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Reference Date: 10-June-2016


  1. Cereal production in 2016 to reach its lowest level in five years

  2. Yellow maize prices reached record levels in March, wheat flour price stable

Cereal production in 2016 to reach its lowest level in five years

Harvesting of the 2016 second season safrinha maize crop is currently underway. Despite an increase in the area planted, severe dry weather, associated with the El Niño phenomenon during the growing season significantly reduced yields in major producing states of Parana, Sao Paulo and Mato Grosso. Output is forecast to decline by 15 percent compared to the same season last year and the 2016 aggregate maize production (first and second season harvests) is anticipated at 73.5 million tonnes, 14 percent lower than a year earlier and the lowest level in five years. By contrast, wheat production in 2016 is anticipated to increase sharply to a five-year high of about 6.4 million tonnes. This mainly reflects higher sowings as a result of increased demand for wheat, particularly from the feed industry. Total cereal production in 2016 is expected at 95 million tonnes, the lowest level in the past five years.

Cereal imports for 2016 marketing year to increase to their highest level in five years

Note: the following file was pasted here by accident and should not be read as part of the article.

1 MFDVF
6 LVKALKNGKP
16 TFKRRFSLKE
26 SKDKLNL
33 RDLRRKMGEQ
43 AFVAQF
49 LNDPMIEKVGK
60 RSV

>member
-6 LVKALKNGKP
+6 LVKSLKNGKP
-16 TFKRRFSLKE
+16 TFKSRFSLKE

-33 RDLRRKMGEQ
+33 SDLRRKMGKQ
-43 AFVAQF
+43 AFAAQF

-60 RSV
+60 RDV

Cereal imports in the 2016/17 marketing year are anticipated at 9 million tonnes, the highest level in five years. This mainly reflects an increase in maize imports, which are forecast at a record high of 1.5 million tonnes. A tighter supply outlook following high exports earlier in the year, the anticipated reduction in this year’s harvest and strong demand from the feed sector, has led the Government to authorize maize imports from outside the Mercorsur at a zero tariff rate.

Yellow maize prices on the increase and at record levels in May, wheat and wheat flour prices stable

Prices of yellow maize in May continued to follow the increasing trend of the past several months and reached record levels. The increase in prices was supported by tightening domestic supplies, following high exports in previous months and strong domestic demand for feed. The expected reduction in the 2016 second season maize crop provided additional support.

Prices of wheat grain and wheat flour remained relatively unchanged. However, those of wheat grain were almost 30 percent above their levels in May last year reflecting a reduced 2015 crop and increased demand from the feed industry, due to the reduced availabilities of yellow maize. By contrast, wheat flour prices were lower as supplies are being maintained by adequate imports.

Relevant links:
 Food Price Data and Analysis Tool
 Earth Observation Indicators
 Seasonal Indicators
 Vegetation Indicators
 Precipitation Indicators
 Graphs & Data
 NDVI & Precipitation
 Crop and Food Security Assessment Mission (CFSAM) Reports & Special Alerts: 1998
From FAO:
 FAO Country Profiles

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